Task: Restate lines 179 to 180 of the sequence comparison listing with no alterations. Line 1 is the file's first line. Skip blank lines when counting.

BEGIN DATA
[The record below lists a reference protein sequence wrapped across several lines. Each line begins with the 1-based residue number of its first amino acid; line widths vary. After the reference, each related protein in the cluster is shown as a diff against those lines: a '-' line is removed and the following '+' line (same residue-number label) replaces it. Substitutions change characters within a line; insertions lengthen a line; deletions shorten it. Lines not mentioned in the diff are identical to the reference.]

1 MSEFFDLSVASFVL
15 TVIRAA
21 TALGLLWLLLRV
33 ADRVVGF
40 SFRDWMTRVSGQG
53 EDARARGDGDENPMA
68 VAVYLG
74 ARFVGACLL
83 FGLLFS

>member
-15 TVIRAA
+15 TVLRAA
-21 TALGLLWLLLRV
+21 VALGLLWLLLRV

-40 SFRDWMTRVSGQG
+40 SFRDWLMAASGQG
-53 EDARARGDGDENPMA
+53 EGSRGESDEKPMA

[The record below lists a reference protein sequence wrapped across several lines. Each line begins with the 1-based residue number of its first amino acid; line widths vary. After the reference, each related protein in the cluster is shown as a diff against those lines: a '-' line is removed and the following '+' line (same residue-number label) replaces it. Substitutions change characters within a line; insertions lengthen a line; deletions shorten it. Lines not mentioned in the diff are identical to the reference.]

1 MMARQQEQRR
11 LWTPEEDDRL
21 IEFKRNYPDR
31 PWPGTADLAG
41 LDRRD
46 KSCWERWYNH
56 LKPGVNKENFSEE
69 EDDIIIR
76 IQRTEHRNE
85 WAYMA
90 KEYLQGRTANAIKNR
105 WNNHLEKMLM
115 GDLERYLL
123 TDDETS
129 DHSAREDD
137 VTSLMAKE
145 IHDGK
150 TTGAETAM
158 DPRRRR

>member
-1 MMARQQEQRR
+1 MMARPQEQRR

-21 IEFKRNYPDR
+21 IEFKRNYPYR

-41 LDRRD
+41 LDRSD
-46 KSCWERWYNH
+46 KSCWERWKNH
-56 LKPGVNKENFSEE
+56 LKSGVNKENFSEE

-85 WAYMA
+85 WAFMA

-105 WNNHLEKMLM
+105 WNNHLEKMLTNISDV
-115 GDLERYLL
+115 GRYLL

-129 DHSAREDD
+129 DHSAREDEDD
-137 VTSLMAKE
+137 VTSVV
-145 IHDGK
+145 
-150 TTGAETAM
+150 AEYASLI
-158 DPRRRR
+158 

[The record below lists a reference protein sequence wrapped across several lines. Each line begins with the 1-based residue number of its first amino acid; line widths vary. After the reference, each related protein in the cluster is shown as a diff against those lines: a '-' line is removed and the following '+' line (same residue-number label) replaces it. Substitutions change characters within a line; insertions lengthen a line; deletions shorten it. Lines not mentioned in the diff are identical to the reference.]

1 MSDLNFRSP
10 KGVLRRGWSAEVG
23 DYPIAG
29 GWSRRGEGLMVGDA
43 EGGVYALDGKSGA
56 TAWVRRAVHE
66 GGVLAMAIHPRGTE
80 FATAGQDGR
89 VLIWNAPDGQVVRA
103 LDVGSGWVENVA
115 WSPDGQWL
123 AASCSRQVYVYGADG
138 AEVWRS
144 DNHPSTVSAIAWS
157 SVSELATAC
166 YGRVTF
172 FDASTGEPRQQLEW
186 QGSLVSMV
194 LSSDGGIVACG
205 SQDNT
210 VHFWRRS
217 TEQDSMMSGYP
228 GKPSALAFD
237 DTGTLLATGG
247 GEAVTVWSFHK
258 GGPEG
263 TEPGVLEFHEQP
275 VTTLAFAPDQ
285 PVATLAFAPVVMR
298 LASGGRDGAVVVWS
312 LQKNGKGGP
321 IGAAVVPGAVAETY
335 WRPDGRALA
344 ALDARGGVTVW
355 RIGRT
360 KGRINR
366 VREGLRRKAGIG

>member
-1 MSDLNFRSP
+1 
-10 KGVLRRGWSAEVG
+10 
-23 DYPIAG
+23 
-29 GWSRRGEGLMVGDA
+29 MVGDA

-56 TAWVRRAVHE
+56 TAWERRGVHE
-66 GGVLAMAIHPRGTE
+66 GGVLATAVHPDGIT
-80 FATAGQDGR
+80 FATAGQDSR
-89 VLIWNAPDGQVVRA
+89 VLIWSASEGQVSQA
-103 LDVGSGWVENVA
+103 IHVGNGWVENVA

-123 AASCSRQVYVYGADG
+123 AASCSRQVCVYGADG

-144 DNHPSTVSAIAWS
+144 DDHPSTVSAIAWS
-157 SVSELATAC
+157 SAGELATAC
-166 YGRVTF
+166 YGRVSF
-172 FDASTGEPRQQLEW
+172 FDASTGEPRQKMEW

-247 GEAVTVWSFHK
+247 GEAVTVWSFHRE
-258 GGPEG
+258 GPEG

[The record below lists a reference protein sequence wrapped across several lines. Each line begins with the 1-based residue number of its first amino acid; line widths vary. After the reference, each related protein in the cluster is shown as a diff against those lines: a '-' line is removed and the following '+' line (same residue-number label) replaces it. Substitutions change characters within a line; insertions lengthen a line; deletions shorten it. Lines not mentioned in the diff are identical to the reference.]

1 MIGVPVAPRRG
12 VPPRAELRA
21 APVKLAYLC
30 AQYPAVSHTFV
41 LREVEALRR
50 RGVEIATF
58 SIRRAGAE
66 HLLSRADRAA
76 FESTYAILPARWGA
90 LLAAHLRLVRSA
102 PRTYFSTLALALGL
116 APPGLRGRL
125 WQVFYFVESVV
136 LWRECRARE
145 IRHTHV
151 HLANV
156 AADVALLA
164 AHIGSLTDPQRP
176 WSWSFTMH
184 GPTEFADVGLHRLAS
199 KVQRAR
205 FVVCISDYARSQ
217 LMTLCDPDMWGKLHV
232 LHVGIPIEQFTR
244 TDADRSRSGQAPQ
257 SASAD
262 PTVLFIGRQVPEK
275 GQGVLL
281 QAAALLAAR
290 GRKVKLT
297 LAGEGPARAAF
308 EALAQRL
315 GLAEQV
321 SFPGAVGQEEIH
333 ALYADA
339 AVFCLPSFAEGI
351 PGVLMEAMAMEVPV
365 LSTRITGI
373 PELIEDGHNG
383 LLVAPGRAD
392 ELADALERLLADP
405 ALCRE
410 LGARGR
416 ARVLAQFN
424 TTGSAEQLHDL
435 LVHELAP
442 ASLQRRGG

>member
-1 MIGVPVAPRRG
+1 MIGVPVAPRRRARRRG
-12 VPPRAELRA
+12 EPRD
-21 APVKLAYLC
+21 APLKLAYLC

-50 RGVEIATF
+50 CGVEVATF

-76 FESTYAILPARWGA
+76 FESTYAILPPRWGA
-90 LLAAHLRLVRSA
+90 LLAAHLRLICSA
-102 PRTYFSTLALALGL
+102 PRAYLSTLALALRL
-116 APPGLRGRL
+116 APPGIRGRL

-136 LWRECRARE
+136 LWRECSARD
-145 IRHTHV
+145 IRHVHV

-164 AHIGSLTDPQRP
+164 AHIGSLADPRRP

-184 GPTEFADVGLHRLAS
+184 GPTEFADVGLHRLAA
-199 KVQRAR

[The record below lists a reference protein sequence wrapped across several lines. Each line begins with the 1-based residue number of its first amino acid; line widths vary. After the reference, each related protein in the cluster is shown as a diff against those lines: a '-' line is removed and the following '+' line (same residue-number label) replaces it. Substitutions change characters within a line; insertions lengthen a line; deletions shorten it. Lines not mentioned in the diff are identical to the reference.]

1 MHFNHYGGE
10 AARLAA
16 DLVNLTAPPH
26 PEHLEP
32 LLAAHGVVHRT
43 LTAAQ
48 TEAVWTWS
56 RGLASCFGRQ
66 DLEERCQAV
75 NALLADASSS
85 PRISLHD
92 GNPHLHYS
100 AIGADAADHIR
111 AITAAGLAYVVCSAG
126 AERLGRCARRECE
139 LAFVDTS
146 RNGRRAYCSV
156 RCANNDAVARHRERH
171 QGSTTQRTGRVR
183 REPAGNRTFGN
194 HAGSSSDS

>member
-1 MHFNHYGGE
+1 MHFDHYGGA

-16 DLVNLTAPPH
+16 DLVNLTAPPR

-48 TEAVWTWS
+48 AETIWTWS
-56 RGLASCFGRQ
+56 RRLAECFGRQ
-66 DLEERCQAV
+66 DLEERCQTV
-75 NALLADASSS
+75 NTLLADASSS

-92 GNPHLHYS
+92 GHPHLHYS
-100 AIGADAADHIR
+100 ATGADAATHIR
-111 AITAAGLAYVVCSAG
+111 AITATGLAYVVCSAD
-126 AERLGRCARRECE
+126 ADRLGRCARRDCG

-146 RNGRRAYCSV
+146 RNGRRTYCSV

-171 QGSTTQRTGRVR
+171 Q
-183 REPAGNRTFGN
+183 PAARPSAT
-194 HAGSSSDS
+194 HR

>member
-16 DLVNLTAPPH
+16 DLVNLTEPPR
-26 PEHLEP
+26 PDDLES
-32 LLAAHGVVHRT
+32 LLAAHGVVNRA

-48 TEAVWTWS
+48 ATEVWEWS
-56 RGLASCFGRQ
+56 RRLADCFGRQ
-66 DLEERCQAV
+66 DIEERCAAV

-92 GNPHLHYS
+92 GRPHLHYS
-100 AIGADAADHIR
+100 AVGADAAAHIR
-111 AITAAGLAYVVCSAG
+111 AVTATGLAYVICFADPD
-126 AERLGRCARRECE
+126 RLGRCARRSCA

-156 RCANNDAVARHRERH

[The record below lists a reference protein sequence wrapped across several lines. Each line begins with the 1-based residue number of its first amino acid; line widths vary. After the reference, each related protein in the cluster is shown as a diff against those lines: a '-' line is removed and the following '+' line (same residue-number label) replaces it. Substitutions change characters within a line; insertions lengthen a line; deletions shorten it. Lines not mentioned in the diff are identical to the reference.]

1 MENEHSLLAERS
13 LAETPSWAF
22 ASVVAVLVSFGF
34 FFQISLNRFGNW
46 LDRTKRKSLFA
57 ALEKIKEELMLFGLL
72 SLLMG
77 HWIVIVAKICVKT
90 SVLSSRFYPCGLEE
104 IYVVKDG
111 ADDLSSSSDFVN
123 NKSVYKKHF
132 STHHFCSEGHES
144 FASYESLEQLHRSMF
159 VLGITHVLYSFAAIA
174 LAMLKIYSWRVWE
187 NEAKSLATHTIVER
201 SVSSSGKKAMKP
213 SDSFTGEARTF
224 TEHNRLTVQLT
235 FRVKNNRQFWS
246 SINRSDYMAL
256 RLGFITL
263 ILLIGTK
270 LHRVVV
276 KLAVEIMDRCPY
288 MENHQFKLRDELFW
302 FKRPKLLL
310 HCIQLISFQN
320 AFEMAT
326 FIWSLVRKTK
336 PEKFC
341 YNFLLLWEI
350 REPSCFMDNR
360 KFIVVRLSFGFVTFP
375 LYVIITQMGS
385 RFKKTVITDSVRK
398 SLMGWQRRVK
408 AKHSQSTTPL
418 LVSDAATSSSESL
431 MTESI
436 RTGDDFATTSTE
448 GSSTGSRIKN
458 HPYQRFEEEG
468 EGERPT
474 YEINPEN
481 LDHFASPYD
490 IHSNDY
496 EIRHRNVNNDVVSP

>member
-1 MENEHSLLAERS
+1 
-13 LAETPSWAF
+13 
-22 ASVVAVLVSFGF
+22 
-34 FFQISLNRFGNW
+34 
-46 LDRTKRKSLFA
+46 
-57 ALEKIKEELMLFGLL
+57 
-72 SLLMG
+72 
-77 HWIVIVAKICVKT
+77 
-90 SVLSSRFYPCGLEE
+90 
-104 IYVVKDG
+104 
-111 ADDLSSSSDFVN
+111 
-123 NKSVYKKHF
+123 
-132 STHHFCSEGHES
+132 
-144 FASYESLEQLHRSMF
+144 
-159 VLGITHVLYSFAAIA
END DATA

392 ELADALERLLADP
405 ALCRE